If it comes from a box, it has to be good

Sheryl Sollars - Welcome To My Kitchen

After you read this ,column, maybe you will believe me when I tell you that “good” cooking and baking can come from a box or package.

Even though you don’t start with self-measured ingredients, you can still claim to your friends and family that it is home made. After all you made it in your home!

When I first learned to cook, there were no packaged mixes available with the exception of cake mixes.

Today I am going to review with you some of the best “quick to fix” mixes and semi-prepared items on your grocery store shelves.


Let’s start with main dish products. I love pasta and when I first began preparing spaghetti for my kids, I depended on Kraft Spaghetti Classic boxed mix. It serves about four when mixed with your own onion and ground beef.

The mix calls for one can of tomato “paste” and water and a flavorful Italian spice pack is included. If you are making a large family pot of spaghetti, this might not be for you, but it is great for a small family and the taste is very authentic.

Another one of my favorite “new” semi-prepared entrees are frozen products made by companies such as Birds-Eye, Green Giant and Bertolli (a pasta company). The contents of this package includes everything you need to make a complete entrée (meat or seafood, vegetables, sauce and pasta or rice).

Just pour them in a hot skillet, simmer for a few minutes and you have a delicious main dish for you and your family’s dinner. They contain various meats or shrimp and great vegetables like asparagus.

Today, salmon is a way of life. But not all of us have access to fresh salmon. In no way is it the same, but I love “red” salmon in a can.

Many of my readers have said that they do not like canned salmon, but many times it is not prepared correctly. If you have used it before, then you know that it comes with round bones and a layer of skin.

First remove the skin from the salmon. Many of you would automatically remove the bones, but they are very nutritional and are very soft. They can be easily crushed between your fingers and added to the salmon meat.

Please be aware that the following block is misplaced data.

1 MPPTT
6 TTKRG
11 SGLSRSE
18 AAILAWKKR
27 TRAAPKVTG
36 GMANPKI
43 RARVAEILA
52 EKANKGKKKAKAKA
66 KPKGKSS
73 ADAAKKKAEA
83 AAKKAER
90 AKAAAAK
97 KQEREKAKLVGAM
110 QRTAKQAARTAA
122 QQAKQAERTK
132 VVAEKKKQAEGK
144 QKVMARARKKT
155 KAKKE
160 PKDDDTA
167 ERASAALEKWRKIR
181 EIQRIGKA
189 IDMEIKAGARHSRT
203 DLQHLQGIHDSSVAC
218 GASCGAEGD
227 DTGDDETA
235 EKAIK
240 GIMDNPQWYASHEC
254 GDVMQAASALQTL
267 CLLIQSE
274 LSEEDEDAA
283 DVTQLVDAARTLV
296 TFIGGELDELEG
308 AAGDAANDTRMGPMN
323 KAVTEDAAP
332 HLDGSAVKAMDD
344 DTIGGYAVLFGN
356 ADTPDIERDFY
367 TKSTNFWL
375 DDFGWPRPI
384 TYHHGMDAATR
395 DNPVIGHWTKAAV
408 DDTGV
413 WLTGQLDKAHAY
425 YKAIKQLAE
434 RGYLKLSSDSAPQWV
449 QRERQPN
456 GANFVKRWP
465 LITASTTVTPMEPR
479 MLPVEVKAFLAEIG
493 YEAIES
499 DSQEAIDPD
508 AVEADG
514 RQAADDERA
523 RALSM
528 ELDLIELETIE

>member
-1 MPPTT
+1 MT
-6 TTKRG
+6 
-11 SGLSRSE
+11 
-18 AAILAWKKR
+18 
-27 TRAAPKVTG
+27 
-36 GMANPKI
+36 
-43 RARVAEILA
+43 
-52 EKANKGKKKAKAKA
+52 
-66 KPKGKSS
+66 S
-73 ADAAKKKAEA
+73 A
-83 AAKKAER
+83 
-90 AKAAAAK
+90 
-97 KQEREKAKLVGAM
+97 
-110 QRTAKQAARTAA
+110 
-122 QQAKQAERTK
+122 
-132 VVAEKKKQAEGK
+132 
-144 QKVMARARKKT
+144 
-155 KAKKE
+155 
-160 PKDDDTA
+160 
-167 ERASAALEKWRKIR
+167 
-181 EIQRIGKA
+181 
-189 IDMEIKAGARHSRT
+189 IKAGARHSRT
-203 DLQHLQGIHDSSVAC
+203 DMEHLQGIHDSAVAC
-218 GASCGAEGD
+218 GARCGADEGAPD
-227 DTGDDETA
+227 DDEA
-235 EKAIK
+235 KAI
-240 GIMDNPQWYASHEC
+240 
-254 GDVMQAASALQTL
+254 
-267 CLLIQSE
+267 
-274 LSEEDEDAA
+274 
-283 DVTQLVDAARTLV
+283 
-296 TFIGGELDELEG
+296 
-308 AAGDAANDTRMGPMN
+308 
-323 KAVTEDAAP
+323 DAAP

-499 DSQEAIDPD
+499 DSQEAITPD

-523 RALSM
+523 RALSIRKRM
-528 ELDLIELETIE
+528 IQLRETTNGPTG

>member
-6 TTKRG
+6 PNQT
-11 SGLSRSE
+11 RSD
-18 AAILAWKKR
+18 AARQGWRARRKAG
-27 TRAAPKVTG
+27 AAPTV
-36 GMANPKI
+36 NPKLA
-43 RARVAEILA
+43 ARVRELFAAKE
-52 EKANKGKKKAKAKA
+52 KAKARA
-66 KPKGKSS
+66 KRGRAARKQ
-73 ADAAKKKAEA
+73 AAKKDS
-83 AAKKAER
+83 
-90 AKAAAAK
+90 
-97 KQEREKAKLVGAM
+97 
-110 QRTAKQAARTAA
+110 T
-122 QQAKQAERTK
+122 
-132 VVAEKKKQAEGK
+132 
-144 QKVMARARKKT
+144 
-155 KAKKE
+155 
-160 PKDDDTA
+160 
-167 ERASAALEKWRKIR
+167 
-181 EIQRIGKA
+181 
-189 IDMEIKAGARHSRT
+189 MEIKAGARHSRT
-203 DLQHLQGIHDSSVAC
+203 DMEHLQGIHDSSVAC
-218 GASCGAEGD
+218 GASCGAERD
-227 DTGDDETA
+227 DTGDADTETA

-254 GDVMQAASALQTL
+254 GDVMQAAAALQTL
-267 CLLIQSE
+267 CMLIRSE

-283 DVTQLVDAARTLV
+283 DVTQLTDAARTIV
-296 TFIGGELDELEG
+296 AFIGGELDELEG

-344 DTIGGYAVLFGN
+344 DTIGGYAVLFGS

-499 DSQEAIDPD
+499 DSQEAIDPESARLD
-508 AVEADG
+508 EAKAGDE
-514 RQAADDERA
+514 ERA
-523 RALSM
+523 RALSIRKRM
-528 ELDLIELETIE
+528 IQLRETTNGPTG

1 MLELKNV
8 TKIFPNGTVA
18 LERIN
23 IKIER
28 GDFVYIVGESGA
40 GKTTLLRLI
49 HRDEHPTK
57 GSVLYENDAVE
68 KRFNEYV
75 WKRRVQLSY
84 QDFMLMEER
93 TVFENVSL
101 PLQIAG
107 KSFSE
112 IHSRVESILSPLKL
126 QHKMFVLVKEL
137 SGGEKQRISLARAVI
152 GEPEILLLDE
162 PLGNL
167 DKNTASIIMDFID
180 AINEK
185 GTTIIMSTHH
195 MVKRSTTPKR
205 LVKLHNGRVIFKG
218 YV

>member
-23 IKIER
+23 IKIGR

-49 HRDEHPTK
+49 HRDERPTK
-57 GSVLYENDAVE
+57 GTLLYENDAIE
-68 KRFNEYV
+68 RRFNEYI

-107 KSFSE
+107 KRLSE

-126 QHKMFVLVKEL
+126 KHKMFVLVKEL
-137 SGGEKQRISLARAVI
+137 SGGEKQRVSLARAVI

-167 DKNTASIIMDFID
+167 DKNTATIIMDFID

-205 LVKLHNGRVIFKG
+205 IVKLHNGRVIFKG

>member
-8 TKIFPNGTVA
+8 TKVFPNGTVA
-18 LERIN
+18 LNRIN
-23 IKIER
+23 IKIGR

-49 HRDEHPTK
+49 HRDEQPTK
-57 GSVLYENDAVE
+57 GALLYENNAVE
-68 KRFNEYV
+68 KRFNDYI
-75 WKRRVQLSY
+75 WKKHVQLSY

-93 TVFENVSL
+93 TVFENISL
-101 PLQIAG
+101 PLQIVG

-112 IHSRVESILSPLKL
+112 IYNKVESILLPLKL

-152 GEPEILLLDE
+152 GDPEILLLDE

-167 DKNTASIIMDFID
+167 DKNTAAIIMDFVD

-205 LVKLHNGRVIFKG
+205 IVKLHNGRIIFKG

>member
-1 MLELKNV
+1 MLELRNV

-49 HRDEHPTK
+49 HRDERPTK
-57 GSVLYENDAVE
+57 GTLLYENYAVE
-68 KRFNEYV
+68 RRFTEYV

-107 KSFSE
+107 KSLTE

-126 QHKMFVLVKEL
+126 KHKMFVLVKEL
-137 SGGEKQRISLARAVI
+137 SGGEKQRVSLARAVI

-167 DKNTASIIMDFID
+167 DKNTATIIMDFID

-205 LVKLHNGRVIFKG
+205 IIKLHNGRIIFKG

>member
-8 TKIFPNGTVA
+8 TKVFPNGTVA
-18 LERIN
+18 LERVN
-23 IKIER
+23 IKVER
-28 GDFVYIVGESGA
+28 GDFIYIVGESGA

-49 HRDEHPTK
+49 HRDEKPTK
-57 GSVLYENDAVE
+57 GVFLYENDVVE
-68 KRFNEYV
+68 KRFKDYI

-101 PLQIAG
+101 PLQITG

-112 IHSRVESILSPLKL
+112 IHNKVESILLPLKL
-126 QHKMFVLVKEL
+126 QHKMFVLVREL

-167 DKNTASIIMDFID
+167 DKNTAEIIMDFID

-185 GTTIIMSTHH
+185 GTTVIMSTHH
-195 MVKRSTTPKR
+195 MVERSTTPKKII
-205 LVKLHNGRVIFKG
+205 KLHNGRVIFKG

To one can of salmon, add 1 egg and enough crushed Ritz crackers to form a patty. Place each side in additional crushed crackers and then fry in oil along with a tablespoon of butter. Fry just until well browned and crisp on the outside. Serve with a remoulade sauce (or a non-sweet tarter sauce).

A new salmon product that has a mild and high quality flavor is Chicken of The Sea. It comes in a vacuumed foil pack giving you less waste and makes wonderful salmon patties.


Let’s move on to baking products. My favorite is Krusteaz Raspberry Bars and can be found in the baking aisle. They also make a lemon or pecan bar but none are as great as the raspberry flavor.

They produce a rich bar cookie that uses oats, brown sugar and nuts, filled with a tart raspberry jam filling. Just add butter and the rest of the ingredients are in the box. Simply mix, pat and bake. They are great to take to a carry-in or a family dinner.

If you are a “sweet” corn bread lover, I have a great product for you. It is Glory Golden Sweet Corn Bread and is a box mix found on the baking product shelf. (I believe that there is also a non-sweet type so make sure you check the label). I have always used Jiffy brand but this one is so much better and has a very moist texture.


The use of Panko crumbs is somewhat new in my kitchen. I have always enjoyed seafood and vegetables that are coated with light airy bread crumbs (often served in Asian restaurants) but did not know that much about where to find them or how to use them.

While living in Florida and running Creations by Sheryl (my gourmet food shop), I did some investigating and discovered Panko crumbs. They were exactly what was being used by the chefs and I soon found out they were available on many food store shelves, including Kroger.

To use them, rinse and dry fish (between paper towels). In 3 separate dishes, place seasoned flour, lightly beaten egg whites and Panko crumbs. Dip the seafood or vegetables first in flour, then in egg whites and then in the crumbs. Place the coated item on a wire cooling rack for at least 20-30 minutes, allowing the crumbs to set up. Dipping in the flour before the egg whites will prevent the crumb coating from falling off when the item is fried.

After the food item has set up, carefully place in hot grease for about 5 minutes or until golden brown. Remember: Seafood and veggies cook very quickly so make sure your grease is not too hot as it will burn the coating before the food is cooked.

I hope these ideas and recipes will give you a new view of boxed foods — Sheryl

NOTE: I will be off next week due to cataract surgery but will return on March 15.

Sheryl Sollars, a Clinton County native, is an accomplished cook and homemaker. She contributes her column “Welcome to My Kitchen” out of her love of homemaking and of sharing her thoughts with her readers. If you have cooking questions or a recipe you want to share, please contact Sheryl at kitchenlady44@yahoo.com.


Sheryl Sollars

Welcome To My Kitchen